- One, one-half, one-quarter or one-tenth ounce U.S. gold coins (American Gold Eagle coins are the only gold coins specifically approved for IRAs. Other gold coins, to be eligible as IRA investments, must be at least .995 fine (99.5% pure).
- One ounce silver coins minted by the Treasury Department.
- Any coin issued under the laws of any state.
- A platinum coin described in 31 USCS 5112(k).
- Gold, silver, platinum or palladium bullion (other than bullion that is made into a coin) of a certain fineness that is in the physical possession of a trustee that meets the requirements for IRA trustees under Code Sec. 408(a).
Read More: Investing in Precious Metals with Retirement Funds
S Corporation Stock
Because of the shareholder restrictions imposed on “S” Corporations, a Self-Directed IRA cannot own stock in an S Corporation.
Plan Asset Rules
The Department of Labor’s (DOL) Plan Asset Rules essentially define when the assets of an entity are considered ‘Plan” assets. Under the rules, Self Directed IRAs are frequently viewed as pension plans subjecting them to the Plan Asset Rules. Under the Plan Asset Rules, if the aggregate Self Directed IRA or 401k Plan ownership of an entity is 25% or more of all the assets of the entity, then the equity interests and assets of the “investment entity” are viewed as assets of the investing Self Directed IRA/401(k) Plan for purposes of the prohibited transactions rules, unless an exception applies. Also, if a plan (i.e. IRA or 401(k)) or group of related plans owns 100% of an “operating company”, the operating company exception will not apply and the company’s assets will still be treated as plan assets.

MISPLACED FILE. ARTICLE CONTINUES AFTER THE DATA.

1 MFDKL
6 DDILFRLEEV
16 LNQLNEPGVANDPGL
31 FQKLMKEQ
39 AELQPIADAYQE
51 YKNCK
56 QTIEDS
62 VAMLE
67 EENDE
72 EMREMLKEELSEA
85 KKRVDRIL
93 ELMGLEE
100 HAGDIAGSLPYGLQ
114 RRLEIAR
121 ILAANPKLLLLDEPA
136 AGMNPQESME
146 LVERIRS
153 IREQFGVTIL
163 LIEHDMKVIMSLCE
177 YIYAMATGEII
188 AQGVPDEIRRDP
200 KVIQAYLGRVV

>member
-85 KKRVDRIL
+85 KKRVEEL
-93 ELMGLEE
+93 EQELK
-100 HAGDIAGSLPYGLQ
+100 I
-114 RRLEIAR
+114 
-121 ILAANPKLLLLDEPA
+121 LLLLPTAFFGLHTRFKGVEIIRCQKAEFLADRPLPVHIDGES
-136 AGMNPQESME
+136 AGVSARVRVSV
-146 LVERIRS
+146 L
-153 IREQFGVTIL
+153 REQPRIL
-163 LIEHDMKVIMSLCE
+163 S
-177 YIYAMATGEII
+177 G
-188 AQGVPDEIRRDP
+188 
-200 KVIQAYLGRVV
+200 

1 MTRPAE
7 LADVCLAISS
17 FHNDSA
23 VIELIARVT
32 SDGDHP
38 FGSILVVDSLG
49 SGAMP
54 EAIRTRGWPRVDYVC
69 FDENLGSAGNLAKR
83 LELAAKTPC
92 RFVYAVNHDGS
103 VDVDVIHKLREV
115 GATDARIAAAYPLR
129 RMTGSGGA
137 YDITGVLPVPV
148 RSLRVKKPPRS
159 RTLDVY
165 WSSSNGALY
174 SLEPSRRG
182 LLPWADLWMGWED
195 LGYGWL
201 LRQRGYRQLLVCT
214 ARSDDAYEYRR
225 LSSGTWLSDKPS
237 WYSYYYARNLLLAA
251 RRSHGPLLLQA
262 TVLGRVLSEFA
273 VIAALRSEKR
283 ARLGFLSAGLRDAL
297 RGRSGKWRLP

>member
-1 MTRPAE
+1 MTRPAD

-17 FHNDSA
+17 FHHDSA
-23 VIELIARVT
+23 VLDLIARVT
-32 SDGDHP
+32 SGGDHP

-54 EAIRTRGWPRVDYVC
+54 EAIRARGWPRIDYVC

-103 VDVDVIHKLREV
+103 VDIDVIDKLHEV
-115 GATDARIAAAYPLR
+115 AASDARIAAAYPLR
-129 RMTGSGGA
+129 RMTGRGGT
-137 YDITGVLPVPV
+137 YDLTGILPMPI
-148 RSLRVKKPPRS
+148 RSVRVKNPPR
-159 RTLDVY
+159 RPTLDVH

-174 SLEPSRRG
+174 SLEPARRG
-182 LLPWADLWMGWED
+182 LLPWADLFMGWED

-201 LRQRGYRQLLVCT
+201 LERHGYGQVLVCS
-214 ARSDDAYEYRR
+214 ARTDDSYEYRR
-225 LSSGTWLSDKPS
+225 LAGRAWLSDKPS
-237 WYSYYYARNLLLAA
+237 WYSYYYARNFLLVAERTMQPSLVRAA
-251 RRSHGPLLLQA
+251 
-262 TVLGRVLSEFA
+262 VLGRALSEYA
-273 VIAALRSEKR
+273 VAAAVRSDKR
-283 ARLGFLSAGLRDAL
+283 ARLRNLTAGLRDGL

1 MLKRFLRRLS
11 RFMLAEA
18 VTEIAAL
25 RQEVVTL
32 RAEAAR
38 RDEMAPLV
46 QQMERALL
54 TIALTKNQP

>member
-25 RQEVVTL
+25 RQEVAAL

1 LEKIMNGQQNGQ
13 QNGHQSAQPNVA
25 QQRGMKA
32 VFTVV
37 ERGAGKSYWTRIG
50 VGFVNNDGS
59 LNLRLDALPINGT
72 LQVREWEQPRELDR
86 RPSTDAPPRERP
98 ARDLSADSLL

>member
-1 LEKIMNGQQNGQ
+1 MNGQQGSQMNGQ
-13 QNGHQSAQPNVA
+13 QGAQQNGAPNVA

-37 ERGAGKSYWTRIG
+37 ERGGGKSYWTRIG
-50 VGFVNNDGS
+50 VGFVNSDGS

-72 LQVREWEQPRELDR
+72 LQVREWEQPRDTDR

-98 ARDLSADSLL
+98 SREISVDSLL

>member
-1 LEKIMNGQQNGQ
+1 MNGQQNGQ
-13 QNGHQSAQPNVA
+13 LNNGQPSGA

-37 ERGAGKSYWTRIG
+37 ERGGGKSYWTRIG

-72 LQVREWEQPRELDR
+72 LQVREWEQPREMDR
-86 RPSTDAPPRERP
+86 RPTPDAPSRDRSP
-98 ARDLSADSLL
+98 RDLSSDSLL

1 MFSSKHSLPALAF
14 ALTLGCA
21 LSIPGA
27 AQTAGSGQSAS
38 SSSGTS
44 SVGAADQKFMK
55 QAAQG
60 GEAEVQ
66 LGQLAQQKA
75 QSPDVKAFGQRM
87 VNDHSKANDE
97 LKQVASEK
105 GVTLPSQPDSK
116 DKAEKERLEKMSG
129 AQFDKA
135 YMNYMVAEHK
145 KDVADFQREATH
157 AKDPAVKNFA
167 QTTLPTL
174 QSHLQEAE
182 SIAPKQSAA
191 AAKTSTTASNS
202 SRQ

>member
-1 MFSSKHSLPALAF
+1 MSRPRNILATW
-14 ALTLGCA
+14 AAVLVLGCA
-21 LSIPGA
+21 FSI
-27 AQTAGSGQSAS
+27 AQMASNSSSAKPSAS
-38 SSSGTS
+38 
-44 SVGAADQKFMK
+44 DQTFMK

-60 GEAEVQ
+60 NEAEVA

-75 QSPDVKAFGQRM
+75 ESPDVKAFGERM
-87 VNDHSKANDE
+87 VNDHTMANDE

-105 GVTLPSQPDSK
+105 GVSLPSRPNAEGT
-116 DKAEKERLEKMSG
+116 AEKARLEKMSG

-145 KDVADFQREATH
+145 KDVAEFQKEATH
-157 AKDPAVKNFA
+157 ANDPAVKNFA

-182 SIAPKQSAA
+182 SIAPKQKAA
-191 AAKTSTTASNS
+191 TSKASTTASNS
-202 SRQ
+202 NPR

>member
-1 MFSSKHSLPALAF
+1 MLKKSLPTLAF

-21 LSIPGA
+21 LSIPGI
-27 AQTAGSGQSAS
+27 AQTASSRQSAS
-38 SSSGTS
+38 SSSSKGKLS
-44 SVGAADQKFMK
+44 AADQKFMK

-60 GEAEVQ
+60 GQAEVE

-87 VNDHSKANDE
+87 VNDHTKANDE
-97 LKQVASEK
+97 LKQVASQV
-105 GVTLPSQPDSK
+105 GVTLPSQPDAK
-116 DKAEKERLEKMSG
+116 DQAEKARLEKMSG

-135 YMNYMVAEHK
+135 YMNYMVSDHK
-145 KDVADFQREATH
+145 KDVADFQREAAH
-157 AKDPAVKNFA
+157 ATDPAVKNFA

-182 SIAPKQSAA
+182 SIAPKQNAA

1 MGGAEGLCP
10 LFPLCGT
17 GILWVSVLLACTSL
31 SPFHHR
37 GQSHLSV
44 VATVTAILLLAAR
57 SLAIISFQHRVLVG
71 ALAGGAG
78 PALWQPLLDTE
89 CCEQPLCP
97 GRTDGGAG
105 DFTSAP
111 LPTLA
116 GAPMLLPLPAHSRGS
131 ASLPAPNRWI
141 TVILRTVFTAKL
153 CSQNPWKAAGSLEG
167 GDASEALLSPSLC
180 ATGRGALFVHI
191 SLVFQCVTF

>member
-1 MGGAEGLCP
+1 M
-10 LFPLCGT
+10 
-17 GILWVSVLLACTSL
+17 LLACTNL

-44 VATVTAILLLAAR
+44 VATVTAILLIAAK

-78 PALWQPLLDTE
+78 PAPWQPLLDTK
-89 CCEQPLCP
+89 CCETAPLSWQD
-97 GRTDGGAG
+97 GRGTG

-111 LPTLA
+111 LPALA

In summary, the Plan Asset Rules can be triggered if:
- 100% of an “operating company” is owned by one or more Self Directed IRAs/401(k) Plan and disqualified persons, in which case all the assets of the “operating company” are deemed Plan assets (assets of the Self Directed IRA/401(k)), or
- If 25% or more of an “investment company” is owned by Self Directed IRAs/401(k) and disqualified persons, in which case all the assets of the “investment company” are deemed Plan assets (assets of the IRA/401(k)). In determining whether the 25% threshold is met, all IRAs/401(k) owners are considered, even if they are owned by unrelated individuals.
Exceptions to the DOL Plan Asset Regulations
The Plan Asset look-through rules do not apply if the entity is an operating company or the partnership interests or membership interests are publicly offered or registered under the Investment Company Act of 1940 (e.g., REITs). They also do not apply if the entity is an “operating company,” which refers to a partnership or LLC that is primarily engaged in the real estate development , venture capital or companies making or providing goods and services, such as a gas station, unless the “operating company” is owned 100% by a Plan and/or disqualified persons. In other words, if a Self Directed IRA or 401k Plan owns less than 100% of an LLC that is engaged in an active trade or business, such as a restaurant or manufacturing plant, the Plan Asset Rules would not apply. However, the Self Directed IRA or 401k Plan investment may still be treated as a prohibited transaction under Internal Revenue Code Section 4975. In addition, the Unrelated Business Taxable Income may apply to subject to the IRA or 401k Plan to tax on the income or gains generated from the operating business.
Note: The fact that a transaction does not trigger the Plan Asset Rules does not mean that the transaction may not be deemed a prohibited transaction under Internal Revenue Code Section 4975. In other words, a transaction that does not fall under the Plan Asset Rules can still be treated as a prohibited transaction pursuant to Internal Revenue Code Section 4975.
The following are a number of examples that demonstrate the scope of the Plan Asset Rules.